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Tuesday, May 30, 2023

Nigeria’s cost of living crisis triggers an exodus of doctors.

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Nigeria, Africa’s largest economy, is about to introduce new banknotes in over 20 years. The move is an attempt to restore confidence in the naira currency, which is under severe pressure. With inflation above 20%, people are having a hard time coping with the rising cost of living. This leads to the largest exodus of young professionals in recent years.

Initially, the cost of the living crisis wasn’t impacting them. But there are long queues outside immigration processing centers and embassies every day, and everyone here seems to know someone who’s leaving or trying to relocate abroad. The term “Japa”, which means “to run, flee or escape” in Yoruba, has become a popular topic of conversation online, as well as on radio and TV chat shows. Most of those who can afford to leave the country legally are well-educated. They include doctors, nurses, engineers, and IT professionals. It’s led some to call the exodus a “brain drain”.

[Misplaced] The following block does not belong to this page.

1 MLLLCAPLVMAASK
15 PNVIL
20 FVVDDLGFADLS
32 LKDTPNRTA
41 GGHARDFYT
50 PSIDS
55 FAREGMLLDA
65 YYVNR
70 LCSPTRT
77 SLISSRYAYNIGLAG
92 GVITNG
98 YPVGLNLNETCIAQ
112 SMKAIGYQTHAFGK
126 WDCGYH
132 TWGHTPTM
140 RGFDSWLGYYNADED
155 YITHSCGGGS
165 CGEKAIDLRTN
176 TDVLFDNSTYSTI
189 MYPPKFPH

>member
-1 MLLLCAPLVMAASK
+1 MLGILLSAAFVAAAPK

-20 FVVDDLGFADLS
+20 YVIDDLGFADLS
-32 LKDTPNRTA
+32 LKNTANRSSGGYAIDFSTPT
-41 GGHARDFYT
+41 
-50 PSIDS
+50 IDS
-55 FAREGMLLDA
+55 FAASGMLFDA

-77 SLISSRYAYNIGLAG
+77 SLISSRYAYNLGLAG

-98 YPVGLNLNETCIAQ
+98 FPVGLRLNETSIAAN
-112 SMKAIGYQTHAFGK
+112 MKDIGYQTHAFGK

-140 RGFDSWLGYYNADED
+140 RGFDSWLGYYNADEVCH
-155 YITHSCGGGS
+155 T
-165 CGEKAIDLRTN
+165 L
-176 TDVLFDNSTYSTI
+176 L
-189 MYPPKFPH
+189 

The Nigeria Medical Association, says at least 50 doctors leave Nigeria every week to work abroad. Poor working conditions, coupled with bad pay and the rising cost of living are the main factors. Kunle Ibisola is a junior doctor who used to work at the University College Hospital (UCH), in the southwestern city of Ibadan. He now works for NHS Scotland.

The economy is one of the main concerns for voters in next month’s elections. According to the World Bank,4  of the 10 Nigerians live below the poverty line, despite being Africa’s largest economy. All of the leading candidates have promised to improve the country’s economy if elected, but there is skepticism that they will deliver.

The central bank said the currency switchover, which must be completed by February 10, when old banknotes will no longer be legal tender will help individuals and businesses return some of the cash they are currently storing back into the banking system. It said that 80% of banknotes in circulation today are outside banks. The organization hopes the change will help it better understand how money circulates within the economy and better manage inflation.


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